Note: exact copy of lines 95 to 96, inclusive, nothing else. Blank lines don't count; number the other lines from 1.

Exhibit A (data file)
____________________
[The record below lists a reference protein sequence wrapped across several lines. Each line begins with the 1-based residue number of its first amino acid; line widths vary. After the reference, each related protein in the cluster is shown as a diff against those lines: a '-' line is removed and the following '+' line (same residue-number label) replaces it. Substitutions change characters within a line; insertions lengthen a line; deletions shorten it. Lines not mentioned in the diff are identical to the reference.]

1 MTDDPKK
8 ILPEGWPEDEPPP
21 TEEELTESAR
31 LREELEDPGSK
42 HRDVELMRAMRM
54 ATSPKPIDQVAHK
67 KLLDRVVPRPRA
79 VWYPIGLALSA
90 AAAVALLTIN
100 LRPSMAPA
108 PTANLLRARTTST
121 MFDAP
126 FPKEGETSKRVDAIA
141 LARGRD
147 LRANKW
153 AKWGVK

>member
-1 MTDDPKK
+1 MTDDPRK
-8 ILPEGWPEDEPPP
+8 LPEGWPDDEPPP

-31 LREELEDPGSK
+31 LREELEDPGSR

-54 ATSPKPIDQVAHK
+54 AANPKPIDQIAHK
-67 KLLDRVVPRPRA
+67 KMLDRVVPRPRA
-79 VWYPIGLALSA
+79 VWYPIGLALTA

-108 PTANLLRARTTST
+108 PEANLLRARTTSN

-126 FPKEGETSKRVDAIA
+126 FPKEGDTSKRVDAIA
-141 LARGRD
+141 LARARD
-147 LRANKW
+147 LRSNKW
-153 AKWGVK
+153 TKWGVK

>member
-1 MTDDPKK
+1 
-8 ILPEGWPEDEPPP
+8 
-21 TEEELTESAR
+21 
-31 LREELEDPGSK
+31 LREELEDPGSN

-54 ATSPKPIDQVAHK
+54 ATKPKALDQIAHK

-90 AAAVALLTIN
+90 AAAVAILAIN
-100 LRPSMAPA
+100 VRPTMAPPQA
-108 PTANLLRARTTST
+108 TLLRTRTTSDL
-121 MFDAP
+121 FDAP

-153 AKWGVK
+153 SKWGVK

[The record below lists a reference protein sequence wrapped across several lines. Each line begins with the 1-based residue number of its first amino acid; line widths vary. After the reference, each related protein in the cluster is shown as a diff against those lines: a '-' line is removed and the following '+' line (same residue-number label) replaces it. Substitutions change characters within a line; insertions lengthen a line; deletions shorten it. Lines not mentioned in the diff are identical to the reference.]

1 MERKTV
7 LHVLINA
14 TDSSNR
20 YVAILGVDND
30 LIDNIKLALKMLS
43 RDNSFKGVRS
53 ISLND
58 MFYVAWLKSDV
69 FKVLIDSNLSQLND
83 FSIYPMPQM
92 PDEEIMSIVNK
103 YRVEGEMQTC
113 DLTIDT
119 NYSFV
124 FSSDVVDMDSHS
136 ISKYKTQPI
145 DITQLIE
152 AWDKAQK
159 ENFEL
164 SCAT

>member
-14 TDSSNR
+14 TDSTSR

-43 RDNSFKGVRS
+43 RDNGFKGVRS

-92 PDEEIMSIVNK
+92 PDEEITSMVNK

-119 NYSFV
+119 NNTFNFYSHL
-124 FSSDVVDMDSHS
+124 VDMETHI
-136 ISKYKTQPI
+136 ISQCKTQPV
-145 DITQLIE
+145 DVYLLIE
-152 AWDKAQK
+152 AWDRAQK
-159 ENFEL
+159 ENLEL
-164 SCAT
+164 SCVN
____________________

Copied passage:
+136 ISQCKTQPV
-145 DITQLIE